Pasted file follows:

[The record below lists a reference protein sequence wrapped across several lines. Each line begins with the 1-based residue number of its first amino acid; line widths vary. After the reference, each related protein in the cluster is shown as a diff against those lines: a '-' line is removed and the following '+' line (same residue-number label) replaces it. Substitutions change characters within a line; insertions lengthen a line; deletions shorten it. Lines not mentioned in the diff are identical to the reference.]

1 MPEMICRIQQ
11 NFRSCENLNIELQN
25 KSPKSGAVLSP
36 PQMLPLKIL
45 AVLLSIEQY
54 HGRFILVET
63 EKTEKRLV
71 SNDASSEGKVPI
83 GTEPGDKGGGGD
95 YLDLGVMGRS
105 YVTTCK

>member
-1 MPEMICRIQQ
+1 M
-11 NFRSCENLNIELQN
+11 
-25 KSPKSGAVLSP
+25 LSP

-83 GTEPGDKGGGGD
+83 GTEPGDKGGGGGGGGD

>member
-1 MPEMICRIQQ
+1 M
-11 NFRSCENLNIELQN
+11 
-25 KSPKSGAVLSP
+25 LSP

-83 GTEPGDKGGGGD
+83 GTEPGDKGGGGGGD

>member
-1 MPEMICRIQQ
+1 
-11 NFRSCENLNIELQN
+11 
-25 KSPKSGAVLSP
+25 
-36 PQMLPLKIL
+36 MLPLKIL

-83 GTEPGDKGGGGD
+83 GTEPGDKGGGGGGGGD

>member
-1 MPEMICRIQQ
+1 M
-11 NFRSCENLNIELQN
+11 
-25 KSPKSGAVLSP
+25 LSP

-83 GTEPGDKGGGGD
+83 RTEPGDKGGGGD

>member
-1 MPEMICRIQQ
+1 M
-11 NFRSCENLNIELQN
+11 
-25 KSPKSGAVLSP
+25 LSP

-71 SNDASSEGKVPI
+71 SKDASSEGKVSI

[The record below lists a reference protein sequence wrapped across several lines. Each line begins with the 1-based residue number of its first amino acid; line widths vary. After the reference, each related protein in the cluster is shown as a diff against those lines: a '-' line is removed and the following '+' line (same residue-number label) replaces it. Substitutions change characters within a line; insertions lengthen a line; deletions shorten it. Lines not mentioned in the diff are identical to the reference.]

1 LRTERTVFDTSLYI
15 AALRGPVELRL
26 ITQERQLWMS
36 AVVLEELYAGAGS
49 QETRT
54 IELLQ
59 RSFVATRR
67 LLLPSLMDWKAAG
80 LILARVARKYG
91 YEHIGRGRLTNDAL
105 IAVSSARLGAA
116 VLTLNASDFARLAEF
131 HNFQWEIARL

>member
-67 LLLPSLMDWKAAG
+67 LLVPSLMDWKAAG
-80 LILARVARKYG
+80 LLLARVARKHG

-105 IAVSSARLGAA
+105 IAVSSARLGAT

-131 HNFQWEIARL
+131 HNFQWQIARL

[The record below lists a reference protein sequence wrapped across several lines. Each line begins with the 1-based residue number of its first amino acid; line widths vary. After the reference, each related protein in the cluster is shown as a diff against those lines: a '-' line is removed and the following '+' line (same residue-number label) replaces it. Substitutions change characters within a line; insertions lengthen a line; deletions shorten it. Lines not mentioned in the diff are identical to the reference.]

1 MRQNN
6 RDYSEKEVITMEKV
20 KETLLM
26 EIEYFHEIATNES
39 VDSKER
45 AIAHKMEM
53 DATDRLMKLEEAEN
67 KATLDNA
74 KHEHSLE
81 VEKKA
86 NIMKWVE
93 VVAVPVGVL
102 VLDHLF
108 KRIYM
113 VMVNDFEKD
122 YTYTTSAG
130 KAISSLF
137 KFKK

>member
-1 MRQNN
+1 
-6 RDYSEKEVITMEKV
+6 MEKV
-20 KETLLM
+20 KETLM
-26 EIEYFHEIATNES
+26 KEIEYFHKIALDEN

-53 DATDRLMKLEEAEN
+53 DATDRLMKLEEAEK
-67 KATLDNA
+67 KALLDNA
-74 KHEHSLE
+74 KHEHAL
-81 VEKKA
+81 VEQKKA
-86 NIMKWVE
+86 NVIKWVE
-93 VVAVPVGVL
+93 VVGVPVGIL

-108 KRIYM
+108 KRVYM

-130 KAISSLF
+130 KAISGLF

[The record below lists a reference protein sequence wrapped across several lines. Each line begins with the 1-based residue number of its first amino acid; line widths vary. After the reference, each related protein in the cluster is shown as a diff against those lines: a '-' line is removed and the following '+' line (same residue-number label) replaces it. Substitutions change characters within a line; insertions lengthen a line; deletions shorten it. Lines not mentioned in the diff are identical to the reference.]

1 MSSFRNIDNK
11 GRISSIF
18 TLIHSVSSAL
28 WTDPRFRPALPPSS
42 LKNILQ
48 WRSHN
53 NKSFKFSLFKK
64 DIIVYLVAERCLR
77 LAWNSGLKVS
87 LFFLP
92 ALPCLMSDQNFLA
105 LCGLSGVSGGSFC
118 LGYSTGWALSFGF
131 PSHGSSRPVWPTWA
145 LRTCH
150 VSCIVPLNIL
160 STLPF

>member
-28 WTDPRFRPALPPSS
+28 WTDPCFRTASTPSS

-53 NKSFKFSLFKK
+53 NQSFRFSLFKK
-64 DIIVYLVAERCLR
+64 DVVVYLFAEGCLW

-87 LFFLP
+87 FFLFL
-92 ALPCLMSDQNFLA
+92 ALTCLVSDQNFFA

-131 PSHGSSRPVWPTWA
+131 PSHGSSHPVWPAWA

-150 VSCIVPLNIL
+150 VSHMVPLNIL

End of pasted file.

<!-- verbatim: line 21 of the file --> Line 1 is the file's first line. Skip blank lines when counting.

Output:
+83 GTEPGDKGGGGGGGGD